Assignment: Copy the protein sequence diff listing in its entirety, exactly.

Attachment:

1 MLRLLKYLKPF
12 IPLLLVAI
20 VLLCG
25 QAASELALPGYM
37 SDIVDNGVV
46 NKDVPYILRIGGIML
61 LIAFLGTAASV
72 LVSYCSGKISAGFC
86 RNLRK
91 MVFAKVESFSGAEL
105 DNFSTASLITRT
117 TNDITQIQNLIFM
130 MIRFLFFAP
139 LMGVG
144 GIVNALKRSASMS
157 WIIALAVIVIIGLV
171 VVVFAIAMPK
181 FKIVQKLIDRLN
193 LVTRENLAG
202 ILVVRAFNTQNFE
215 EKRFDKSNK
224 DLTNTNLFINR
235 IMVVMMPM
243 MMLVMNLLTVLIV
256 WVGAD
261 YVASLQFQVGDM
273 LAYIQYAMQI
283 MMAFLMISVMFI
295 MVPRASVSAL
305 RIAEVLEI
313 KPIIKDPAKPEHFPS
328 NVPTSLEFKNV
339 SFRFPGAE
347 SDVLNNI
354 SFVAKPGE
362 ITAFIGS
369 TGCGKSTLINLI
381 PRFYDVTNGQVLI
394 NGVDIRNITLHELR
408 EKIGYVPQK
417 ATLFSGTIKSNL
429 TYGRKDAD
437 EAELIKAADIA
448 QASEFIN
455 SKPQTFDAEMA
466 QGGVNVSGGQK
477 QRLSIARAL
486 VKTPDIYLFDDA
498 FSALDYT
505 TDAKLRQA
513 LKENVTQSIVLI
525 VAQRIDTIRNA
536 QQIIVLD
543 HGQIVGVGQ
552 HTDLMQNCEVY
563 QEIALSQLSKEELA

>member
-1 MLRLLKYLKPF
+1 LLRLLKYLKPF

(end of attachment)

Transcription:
1 MLRLLKYLKPF
12 IPLLLVAI
20 VLLCG
25 QAASELALPGYM
37 SDIVDNGVV
46 NKDVPYILRIGGIML
61 LIAFLGTAASV
72 LVSYCSGKISAGFC
86 RNLRK
91 MVFAKVESFSGAEL
105 DNFSTASLITRT
117 TNDITQIQNLIFM
130 MIRFLFFAP
139 LMGVG
144 GIVNALKRSASMS
157 WIIALAVIVIIGLV
171 VVVFAIAMPK
181 FKIVQKLIDRLN
193 LVTRENLAG
202 ILVVRAFNTQNFE
215 EKRFDKSNK
224 DLTNTNLFINR
235 IMVVMMPM
243 MMLVMNLLTVLIV
256 WVGAD
261 YVASLQFQVGDM
273 LAYIQYAMQI
283 MMAFLMISVMFI
295 MVPRASVSAL
305 RIAEVLEI
313 KPIIKDPAKPEHFPS
328 NVPTSLEFKNV
339 SFRFPGAE
347 SDVLNNI
354 SFVAKPGE
362 ITAFIGS
369 TGCGKSTLINLI
381 PRFYDVTNGQVLI
394 NGVDIRNITLHELR
408 EKIGYVPQK
417 ATLFSGTIKSNL
429 TYGRKDAD
437 EAELIKAADIA
448 QASEFIN
455 SKPQTFDAEMA
466 QGGVNVSGGQK
477 QRLSIARAL
486 VKTPDIYLFDDA
498 FSALDYT
505 TDAKLRQA
513 LKENVTQSIVLI
525 VAQRIDTIRNA
536 QQIIVLD
543 HGQIVGVGQ
552 HTDLMQNCEVY
563 QEIALSQLSKEELA

>member
-1 MLRLLKYLKPF
+1 LLRLLKYLKPF